Export control frequently asked questions
What are export controls?
Export controls are federal laws that restrict the flow of certain materials, devices and technical information to foreign countries and to foreign nationals residing in the US.
What are ways to make an export?
Under the export control regulations, there are two ways to make an export. The first and most obvious is to transport – mail, send, transmit, carry, etc. – equipment, information, technology, data, software or other materials to somewhere outside of the United States. The second is to allow access to such materials by an individual who is physically in the United States, but who is neither a U.S. citizen nor in the U.S. under a valid green card (foreign national) This is referred to as a “deemed export.” Deemed exports can also include “technical assistance” – i.e., training a foreigner in the use of technologies that are subject to export control.
How do export controls apply to a grant or contract?
It depends on both the technologies (i.e., the work scope) and the countries (either foreign destinations or foreign personnel) involved. The International Traffic in Arms Regulations (ITAR) applies if the subject of the research appears on the ITAR munitions list. Under ITAR, the country of destination is irrelevant; export of a controlled item to any foreign country or any foreign national would be in violation of the law. The application of the Export Administration Regulations (EAR) is more complicated. It depends on both the technology involved and the country of destination. So, for example, you might have a technology that can be exported to Canada but not Venezuela. In most cases, technologies are very precisely defined, and the definitions also affect the applicability of the law. So, for example, telecommunications equipment involving lasers that transmit at wavelengths above 1750 nm may be controlled, while similar equipment using a smaller wavelength may not. The Office of Foreign Assets Control (OFAC) applies to any interaction with a country prohibited by U.S. embargo. Although the export control regulations cover virtually all fields of science and engineering, universities and colleges do not need to obtain a license to transfer scientific, technical or engineering information to their foreign national students and faculty members if the information is in the public domain. Information is in the public domain if it is published and generally accessible to the public through unlimited and unrestricted distribution (e.g., published on a public website).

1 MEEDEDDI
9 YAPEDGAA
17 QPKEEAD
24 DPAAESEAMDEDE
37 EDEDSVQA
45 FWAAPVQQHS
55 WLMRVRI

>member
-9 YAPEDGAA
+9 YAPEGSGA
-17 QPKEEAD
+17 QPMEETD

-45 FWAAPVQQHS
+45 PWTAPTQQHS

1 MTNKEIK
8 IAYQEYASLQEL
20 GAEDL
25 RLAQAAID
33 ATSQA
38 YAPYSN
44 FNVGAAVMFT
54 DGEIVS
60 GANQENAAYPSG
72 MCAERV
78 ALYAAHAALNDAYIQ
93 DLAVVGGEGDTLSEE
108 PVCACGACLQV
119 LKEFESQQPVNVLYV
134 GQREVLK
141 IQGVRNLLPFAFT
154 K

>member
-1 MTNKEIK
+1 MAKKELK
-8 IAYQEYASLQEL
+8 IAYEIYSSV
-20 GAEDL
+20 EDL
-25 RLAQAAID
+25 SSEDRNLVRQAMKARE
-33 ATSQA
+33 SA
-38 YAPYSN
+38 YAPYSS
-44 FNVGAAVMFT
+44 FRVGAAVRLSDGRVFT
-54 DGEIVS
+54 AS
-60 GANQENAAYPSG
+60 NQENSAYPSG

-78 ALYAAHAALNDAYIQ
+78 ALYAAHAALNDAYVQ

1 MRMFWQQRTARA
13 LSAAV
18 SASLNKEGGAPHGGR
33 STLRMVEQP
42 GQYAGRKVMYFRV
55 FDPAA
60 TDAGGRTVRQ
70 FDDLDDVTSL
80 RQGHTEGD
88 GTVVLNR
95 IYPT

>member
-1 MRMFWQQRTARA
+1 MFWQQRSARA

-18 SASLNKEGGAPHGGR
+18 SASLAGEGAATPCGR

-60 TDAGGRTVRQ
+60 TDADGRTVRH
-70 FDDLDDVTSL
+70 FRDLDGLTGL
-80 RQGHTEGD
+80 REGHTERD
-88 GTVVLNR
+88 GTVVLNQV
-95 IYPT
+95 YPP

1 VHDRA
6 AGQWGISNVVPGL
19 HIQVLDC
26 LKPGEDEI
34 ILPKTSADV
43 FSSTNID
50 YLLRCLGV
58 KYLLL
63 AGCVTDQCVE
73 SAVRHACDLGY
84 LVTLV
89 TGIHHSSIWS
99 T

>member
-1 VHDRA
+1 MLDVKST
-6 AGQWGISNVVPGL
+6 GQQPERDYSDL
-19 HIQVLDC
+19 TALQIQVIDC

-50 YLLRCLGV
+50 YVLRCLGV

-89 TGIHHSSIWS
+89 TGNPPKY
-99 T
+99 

What happens if a project is subject to export controls?
There are a number of things that may happen if a project is subject to one or more export controls. First, Research Operations will attempt to craft an award document that will allow the work to be performed at ASU and to remain within the parameters of the “fundamental research exclusion.” We discuss the fundamental research exclusion in detail below. If the project cannot remain within the fundamental research exclusion, you must secure an export control license from the appropriate government agency before proceeding with the work. We also discuss the licensing process below. If the fundamental research exclusion does not apply and a license cannot be secured, you must revise the project to bring it under the fundamental research exclusion, secure the license or abandon the project.
What is the "fundamental research exclusion"?